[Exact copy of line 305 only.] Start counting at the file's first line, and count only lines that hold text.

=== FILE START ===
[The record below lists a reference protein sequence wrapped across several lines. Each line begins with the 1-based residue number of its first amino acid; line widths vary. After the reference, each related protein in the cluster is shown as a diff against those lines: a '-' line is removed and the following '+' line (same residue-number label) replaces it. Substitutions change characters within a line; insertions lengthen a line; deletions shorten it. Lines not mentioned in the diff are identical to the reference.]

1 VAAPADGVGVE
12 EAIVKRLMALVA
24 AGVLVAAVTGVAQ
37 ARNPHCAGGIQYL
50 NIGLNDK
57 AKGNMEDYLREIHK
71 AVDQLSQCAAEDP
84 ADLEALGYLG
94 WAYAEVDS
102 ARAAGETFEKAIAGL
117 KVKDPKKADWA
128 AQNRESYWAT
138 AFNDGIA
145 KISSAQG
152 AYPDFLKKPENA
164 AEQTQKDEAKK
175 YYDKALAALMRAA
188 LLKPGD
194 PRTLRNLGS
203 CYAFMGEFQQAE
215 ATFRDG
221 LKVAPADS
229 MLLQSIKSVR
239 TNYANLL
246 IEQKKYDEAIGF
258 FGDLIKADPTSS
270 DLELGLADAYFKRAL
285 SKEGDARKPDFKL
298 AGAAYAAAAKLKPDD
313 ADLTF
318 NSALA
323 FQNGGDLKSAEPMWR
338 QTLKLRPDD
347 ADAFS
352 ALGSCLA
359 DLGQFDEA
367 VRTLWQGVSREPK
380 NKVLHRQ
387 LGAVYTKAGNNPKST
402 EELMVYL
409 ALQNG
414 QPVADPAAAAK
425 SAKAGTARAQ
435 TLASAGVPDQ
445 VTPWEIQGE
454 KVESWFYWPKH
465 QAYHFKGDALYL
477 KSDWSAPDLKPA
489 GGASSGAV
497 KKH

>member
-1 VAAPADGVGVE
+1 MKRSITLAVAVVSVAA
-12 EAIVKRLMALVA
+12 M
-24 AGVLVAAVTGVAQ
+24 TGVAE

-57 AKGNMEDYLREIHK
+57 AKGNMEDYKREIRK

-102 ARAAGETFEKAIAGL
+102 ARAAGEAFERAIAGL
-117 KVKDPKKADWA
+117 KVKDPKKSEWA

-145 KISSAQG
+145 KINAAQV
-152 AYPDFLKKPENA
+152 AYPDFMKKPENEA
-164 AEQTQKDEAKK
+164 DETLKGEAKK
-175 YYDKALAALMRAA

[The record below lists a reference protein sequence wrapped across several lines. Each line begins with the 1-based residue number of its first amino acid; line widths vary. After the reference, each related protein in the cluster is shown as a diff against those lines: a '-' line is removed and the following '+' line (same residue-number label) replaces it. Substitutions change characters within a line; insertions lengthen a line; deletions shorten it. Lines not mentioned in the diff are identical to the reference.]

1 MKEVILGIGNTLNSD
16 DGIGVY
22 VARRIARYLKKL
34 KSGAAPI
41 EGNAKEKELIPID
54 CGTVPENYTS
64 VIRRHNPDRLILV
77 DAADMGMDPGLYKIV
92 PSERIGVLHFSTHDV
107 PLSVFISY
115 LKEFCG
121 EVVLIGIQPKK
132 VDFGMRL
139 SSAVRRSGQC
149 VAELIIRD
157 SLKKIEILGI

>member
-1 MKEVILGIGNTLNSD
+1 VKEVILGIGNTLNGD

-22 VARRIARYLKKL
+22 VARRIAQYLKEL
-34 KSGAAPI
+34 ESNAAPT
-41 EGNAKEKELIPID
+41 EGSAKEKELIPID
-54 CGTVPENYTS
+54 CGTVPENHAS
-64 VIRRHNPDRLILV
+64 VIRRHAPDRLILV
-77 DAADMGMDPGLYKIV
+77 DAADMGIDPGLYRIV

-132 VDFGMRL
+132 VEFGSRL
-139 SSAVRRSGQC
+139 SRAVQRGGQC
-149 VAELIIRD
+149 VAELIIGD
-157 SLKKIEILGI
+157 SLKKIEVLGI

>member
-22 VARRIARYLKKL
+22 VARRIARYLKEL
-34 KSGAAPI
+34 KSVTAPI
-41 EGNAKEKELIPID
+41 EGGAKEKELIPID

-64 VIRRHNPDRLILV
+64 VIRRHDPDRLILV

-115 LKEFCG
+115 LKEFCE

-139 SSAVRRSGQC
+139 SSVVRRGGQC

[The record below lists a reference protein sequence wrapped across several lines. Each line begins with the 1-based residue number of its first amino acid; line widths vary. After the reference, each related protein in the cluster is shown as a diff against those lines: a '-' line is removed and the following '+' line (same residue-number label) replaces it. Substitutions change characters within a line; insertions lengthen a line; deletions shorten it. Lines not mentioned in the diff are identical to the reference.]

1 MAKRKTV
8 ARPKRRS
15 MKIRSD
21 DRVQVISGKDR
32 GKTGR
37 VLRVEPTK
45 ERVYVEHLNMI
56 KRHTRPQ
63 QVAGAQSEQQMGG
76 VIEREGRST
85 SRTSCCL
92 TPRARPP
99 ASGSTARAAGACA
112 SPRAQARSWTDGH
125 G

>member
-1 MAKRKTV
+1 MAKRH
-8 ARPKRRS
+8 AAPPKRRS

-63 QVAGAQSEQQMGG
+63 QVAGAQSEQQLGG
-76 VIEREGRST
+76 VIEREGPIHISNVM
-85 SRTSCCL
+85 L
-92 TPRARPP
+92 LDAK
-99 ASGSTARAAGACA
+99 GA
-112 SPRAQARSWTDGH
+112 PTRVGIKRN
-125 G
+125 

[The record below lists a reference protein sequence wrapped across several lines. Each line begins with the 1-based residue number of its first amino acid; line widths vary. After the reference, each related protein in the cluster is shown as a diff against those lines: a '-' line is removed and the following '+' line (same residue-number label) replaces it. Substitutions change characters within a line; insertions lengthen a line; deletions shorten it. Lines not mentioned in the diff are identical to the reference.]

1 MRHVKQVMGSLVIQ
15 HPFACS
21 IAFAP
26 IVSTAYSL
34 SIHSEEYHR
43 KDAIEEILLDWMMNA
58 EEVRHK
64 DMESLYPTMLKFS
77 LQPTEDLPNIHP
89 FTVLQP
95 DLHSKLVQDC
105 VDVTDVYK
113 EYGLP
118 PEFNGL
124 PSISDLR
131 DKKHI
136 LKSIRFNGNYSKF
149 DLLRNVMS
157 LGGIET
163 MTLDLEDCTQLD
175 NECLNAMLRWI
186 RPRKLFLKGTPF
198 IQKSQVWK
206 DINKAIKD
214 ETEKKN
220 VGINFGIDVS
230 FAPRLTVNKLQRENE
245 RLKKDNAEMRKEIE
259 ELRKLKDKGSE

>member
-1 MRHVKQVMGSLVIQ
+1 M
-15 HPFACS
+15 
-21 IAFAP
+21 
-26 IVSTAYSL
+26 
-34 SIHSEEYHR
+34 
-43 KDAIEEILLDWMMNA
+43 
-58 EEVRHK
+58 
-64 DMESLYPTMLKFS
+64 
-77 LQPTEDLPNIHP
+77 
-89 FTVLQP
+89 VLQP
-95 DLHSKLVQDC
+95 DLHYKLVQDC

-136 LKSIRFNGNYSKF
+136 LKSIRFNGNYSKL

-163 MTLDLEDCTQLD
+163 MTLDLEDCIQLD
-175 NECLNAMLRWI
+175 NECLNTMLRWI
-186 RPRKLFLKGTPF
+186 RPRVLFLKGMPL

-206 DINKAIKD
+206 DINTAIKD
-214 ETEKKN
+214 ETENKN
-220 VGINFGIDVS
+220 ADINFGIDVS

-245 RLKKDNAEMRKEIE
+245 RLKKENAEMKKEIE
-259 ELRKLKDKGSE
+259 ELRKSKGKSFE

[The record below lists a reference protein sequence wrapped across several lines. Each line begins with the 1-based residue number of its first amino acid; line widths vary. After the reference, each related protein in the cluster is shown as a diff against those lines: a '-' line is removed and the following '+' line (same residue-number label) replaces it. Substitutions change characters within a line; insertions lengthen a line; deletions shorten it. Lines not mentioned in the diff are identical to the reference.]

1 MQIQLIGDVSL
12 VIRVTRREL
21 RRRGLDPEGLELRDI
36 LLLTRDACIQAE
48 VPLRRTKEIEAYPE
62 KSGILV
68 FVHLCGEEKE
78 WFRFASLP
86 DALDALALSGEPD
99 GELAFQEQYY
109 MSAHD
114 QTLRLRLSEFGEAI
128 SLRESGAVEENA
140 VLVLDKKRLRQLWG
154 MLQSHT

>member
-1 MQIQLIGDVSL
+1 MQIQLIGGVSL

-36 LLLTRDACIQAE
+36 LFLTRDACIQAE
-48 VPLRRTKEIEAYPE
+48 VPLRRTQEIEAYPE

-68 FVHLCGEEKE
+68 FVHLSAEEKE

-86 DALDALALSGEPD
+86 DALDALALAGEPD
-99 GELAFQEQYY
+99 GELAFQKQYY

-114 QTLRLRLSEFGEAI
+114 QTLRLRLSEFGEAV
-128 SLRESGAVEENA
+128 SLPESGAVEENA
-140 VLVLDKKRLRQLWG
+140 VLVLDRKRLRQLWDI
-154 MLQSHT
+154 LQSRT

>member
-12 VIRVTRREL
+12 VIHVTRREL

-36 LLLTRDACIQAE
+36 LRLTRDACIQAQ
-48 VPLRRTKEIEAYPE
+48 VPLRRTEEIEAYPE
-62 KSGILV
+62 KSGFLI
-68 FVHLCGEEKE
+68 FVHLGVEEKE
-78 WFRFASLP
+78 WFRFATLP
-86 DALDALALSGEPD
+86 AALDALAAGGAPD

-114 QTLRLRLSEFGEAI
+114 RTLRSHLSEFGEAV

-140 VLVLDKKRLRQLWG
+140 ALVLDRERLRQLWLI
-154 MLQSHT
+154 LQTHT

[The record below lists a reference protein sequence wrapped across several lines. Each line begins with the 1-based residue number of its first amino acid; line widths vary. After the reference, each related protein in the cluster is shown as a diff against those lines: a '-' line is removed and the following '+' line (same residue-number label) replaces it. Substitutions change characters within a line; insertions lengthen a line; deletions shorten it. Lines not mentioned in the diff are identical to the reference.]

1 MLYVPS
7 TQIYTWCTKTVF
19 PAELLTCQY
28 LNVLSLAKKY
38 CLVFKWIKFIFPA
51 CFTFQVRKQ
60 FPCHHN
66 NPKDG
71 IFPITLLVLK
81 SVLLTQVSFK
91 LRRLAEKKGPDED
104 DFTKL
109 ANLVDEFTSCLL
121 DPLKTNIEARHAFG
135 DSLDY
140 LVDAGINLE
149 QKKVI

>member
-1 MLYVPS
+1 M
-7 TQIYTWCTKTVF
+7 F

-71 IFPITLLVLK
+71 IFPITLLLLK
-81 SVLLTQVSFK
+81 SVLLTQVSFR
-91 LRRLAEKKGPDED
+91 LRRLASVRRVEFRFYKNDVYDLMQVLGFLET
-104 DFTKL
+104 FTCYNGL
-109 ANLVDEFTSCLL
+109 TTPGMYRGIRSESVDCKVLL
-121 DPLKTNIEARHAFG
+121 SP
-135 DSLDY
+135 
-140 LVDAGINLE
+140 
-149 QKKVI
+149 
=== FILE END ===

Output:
140 LVDAGINLE